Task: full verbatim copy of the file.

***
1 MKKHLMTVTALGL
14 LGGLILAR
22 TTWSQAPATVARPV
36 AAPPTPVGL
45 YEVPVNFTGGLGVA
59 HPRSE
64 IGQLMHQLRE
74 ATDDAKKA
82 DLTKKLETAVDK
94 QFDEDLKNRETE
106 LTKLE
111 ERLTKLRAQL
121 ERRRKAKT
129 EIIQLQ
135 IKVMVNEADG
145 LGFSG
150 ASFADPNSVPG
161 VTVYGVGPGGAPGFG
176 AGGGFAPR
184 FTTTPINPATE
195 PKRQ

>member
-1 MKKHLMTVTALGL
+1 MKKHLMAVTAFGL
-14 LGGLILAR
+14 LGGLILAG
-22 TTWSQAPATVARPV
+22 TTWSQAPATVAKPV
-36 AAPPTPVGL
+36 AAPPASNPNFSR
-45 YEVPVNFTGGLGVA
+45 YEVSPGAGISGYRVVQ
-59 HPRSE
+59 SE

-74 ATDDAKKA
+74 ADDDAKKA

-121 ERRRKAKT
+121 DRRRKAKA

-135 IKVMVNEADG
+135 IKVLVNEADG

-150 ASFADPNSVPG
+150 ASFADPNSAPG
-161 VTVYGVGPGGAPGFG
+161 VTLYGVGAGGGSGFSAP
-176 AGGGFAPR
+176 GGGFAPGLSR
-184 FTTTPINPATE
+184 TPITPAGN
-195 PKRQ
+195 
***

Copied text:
1 MKKHLMTVTALGL
14 LGGLILAR
22 TTWSQAPATVARPV
36 AAPPTPVGL
45 YEVPVNFTGGLGVA
59 HPRSE
64 IGQLMHQLRE
74 ATDDAKKA
82 DLTKKLETAVDK
94 QFDEDLKNRETE
106 LTKLE
111 ERLTKLRAQL
121 ERRRKAKT
129 EIIQLQ
135 IKVMVNEADG
145 LGFSG
150 ASFADPNSVPG
161 VTVYGVGPGGAPGFG
176 AGGGFAPR
184 FTTTPINPATE
195 PKRQ

>member
-1 MKKHLMTVTALGL
+1 MKKHLMAVTAFGL
-14 LGGLILAR
+14 LGGLILAG
-22 TTWSQAPATVARPV
+22 TTWSQAPATVAKPV
-36 AAPPTPVGL
+36 AAPPASNPNFSR
-45 YEVPVNFTGGLGVA
+45 YEVSPGAGISGYRVVQ
-59 HPRSE
+59 SE

-74 ATDDAKKA
+74 ADDDAKKA

-121 ERRRKAKT
+121 DRRRKAKA

-135 IKVMVNEADG
+135 IKVLVNEADG

-150 ASFADPNSVPG
+150 ASFADPNSAPG
-161 VTVYGVGPGGAPGFG
+161 VTLYGVGAGGGSGFSAP
-176 AGGGFAPR
+176 GGGFAPGLSR
-184 FTTTPINPATE
+184 TPITPAGN
-195 PKRQ
+195 